Last night at the CA Board of Directors meeting, Chris Tsien accused the board of failing “to take an informed leadership role in caring for the Symphony Woods property.” He went on to point out that the board is now failing “to take an informed leadership role in determining the property's future.”
I think Chris hit the nail on the head.
If it were not so tragic it would be comical. Columbia is facing its most important challenge that will profoundly affect the health and welfare of the town for years to come. The organization that should be the strongest voice for the citizens and lien holders is fumbling the opportunity.
That is not to say that the CA board is being passive. The Planning and Strategy committee passed a motion calling for the organization to oppose the construction of any buildings or roads in Symphony Woods. Last night, they modified that stance to allow for restrooms, a small café, and a carousel.
In other words, they seem to want Columbia to go back to a simpler time instead of embracing the future and thinking about future generations of Columbians.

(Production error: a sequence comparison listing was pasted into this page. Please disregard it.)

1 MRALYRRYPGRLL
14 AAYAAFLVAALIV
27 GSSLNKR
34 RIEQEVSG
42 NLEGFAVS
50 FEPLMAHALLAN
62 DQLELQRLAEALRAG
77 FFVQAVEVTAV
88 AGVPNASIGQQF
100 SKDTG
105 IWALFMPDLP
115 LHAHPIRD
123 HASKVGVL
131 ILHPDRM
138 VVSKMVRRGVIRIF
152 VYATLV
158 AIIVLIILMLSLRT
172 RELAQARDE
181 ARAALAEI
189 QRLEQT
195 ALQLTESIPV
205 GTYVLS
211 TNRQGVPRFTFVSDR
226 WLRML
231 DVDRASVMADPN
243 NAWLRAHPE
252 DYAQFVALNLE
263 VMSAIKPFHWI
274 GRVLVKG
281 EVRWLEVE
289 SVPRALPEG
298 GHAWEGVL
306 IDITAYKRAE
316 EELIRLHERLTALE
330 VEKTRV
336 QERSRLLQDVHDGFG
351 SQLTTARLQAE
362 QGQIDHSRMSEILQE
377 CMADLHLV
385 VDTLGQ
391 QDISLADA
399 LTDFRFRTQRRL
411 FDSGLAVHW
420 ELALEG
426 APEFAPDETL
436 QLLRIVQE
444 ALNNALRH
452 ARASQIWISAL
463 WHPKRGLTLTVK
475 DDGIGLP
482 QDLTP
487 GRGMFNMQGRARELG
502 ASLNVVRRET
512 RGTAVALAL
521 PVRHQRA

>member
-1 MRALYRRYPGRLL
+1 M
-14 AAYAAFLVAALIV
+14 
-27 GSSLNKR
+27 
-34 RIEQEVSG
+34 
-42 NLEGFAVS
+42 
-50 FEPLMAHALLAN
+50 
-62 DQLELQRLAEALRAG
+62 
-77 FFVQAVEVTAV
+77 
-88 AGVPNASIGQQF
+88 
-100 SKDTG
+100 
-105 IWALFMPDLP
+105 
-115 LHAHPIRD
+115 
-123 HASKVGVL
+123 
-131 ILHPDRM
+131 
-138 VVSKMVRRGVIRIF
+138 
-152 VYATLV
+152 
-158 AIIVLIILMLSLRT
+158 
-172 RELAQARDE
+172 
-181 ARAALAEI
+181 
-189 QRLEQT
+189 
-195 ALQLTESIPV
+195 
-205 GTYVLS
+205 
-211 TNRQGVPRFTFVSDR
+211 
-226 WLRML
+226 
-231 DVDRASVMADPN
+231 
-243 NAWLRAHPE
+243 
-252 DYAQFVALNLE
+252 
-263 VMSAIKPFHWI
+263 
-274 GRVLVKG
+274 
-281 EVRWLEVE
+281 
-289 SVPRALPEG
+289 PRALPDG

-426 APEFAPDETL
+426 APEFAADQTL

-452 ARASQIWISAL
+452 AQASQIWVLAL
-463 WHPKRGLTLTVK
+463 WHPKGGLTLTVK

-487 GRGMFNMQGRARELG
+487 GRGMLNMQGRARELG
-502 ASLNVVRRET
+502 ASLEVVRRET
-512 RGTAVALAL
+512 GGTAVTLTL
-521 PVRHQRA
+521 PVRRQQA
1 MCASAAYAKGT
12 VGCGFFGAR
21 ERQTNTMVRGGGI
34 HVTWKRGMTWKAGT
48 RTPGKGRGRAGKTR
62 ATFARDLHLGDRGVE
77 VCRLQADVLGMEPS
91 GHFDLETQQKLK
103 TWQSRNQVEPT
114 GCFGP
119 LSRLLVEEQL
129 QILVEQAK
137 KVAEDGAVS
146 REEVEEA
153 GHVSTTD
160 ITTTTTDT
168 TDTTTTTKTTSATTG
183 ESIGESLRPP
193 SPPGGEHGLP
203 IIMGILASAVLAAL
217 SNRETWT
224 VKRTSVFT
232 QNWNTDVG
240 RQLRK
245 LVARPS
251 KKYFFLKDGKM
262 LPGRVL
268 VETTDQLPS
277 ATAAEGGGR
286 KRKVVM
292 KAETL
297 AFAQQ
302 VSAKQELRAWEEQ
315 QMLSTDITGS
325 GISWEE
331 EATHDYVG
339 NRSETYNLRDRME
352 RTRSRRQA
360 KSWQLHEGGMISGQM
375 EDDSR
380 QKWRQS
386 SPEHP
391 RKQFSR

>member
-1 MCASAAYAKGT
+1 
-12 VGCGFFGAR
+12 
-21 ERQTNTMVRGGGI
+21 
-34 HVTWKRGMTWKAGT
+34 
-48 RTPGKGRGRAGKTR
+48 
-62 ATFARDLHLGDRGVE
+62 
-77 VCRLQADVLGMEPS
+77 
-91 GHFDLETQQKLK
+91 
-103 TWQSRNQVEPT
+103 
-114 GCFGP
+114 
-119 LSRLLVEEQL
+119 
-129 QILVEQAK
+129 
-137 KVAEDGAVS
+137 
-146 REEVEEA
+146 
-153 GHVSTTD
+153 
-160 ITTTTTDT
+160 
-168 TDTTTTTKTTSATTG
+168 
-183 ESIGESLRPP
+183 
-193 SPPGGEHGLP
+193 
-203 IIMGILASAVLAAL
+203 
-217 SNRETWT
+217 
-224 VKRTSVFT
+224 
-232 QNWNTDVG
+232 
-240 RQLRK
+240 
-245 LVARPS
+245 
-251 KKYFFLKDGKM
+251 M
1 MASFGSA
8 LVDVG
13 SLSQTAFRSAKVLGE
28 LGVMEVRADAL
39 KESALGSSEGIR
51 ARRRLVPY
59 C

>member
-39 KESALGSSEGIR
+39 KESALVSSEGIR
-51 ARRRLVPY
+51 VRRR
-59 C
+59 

Last night I only saw one person at the standing room only audience who could be classified as a young person. His name is Matthew Petr and I’m guessing that he was under thirty. I was happy to see him there. Unfortunately it turns out that Matthew was there as part of his job to secure utility easements for AT&T. The poor guy had no idea that the evening would be dominated by a debate over the future of Symphony Woods. He didn’t get to address the board until around 9:30 PM.
This year's walking tours of Columbia
4 hours ago